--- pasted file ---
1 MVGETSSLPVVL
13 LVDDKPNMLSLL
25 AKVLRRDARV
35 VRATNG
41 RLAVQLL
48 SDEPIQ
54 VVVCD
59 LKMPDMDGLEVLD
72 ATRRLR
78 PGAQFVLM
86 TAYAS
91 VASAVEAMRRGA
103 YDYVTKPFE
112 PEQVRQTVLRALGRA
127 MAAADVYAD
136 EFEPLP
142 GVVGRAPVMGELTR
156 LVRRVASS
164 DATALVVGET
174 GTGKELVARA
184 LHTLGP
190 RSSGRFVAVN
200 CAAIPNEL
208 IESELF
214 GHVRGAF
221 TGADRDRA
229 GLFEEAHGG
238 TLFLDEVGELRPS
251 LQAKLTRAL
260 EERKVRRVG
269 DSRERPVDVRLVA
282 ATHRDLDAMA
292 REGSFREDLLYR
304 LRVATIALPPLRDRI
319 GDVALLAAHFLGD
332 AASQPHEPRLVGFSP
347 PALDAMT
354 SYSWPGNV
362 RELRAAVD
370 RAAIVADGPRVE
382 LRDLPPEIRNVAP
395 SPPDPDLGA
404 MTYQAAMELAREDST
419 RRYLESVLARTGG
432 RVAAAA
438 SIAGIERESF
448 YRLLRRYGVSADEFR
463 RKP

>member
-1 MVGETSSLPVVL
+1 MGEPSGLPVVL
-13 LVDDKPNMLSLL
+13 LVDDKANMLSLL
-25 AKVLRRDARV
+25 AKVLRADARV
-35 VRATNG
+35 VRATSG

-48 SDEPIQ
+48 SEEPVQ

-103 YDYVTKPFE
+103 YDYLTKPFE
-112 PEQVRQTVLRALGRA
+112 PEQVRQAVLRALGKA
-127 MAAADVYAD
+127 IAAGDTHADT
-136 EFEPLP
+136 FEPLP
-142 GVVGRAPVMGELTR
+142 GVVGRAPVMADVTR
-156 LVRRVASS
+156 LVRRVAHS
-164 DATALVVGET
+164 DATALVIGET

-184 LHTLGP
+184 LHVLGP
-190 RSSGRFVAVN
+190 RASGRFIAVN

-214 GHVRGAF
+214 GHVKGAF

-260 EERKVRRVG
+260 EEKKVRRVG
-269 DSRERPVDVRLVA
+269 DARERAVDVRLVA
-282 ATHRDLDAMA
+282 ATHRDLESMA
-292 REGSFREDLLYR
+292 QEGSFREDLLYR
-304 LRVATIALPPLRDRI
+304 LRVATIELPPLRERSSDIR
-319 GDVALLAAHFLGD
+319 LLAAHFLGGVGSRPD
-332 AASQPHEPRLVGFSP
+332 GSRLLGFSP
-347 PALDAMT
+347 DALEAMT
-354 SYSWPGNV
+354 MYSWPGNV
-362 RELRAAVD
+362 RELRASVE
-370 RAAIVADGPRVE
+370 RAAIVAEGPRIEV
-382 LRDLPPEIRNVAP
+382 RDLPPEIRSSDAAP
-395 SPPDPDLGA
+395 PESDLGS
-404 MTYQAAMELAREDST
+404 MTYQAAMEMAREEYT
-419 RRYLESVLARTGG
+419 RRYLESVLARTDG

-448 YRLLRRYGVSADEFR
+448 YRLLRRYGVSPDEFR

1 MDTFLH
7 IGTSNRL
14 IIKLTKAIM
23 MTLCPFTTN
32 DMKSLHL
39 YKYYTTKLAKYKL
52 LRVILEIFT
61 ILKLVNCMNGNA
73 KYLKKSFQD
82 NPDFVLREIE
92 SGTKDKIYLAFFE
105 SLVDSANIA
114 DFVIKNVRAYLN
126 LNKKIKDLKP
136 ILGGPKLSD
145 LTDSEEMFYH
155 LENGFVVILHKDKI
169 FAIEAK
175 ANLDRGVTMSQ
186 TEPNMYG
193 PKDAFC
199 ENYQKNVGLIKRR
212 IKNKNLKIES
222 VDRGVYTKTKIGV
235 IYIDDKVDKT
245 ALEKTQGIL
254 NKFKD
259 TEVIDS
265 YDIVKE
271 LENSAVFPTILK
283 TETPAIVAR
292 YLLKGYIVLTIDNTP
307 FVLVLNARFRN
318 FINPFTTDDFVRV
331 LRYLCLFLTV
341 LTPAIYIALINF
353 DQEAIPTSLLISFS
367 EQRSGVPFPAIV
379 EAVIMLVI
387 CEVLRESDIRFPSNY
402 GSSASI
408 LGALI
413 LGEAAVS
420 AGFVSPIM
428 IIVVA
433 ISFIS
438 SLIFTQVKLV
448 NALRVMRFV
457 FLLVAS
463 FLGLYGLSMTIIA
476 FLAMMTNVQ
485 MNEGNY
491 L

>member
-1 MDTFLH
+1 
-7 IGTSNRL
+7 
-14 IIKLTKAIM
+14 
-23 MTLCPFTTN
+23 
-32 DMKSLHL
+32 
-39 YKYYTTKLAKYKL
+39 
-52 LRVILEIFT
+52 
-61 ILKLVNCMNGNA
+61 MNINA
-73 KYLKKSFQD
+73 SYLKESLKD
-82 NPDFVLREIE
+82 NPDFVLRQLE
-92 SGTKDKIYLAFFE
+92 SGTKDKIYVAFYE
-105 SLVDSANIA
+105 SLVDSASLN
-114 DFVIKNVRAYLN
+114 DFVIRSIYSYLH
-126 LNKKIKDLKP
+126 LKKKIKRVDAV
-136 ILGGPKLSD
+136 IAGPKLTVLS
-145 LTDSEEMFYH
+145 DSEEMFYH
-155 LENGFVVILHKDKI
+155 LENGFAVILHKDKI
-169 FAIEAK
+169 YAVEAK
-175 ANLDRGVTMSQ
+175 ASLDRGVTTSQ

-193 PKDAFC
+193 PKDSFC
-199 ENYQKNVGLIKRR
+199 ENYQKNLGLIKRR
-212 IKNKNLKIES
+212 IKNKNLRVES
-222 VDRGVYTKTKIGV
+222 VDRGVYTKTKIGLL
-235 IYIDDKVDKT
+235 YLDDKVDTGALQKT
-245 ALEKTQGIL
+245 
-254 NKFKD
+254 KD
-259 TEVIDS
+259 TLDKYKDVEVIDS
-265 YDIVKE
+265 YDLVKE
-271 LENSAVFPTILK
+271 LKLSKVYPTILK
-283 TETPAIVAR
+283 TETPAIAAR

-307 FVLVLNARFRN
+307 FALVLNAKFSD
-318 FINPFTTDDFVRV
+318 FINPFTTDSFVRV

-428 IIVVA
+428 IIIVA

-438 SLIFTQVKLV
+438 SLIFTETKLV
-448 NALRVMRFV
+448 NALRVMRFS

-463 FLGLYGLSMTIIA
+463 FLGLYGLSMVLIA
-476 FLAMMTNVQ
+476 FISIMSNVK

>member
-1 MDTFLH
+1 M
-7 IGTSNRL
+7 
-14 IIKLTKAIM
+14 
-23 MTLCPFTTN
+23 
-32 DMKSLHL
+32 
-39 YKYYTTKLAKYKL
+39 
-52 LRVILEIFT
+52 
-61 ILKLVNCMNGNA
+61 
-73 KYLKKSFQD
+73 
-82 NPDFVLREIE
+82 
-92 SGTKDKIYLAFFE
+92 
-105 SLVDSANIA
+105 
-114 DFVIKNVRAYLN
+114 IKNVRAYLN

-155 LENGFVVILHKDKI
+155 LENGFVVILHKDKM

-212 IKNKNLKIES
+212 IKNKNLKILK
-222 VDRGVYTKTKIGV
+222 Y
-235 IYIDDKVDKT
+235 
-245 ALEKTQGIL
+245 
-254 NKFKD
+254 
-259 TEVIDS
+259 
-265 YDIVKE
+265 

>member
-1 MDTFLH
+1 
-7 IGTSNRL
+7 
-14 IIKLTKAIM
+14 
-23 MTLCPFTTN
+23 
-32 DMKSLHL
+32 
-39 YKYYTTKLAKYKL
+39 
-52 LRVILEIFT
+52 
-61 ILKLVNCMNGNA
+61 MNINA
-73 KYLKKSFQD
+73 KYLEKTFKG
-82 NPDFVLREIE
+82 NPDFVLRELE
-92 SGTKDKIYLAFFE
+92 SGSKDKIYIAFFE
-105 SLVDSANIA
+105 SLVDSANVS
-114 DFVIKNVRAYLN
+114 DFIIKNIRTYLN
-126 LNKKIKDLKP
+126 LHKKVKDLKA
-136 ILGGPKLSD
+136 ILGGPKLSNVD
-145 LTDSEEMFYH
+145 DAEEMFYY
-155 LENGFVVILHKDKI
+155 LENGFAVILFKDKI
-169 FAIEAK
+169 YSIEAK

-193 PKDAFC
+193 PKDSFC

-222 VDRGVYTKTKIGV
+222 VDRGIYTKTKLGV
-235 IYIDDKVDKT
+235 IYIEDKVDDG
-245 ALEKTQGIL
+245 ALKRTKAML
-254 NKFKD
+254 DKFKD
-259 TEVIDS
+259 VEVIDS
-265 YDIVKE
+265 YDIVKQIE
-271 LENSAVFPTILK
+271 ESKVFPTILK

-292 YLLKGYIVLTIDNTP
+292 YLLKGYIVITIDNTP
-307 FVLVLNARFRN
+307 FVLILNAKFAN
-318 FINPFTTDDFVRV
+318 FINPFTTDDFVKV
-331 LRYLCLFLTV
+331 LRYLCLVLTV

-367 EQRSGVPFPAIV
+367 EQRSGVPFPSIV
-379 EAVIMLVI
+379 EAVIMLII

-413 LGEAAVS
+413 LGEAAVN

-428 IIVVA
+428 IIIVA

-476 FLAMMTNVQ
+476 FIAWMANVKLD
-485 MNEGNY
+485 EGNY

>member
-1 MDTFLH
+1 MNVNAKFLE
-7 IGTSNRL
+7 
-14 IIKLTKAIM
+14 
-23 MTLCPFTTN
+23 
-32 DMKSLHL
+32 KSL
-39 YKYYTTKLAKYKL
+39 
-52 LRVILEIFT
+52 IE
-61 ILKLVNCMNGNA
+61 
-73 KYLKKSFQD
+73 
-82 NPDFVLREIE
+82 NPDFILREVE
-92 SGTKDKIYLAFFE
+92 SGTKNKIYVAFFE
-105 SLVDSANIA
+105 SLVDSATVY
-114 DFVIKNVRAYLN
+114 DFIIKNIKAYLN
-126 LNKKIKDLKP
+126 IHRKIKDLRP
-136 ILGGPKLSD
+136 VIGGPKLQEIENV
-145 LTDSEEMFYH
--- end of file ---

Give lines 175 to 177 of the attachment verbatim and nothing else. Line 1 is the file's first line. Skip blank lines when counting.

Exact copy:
+32 
-39 YKYYTTKLAKYKL
+39 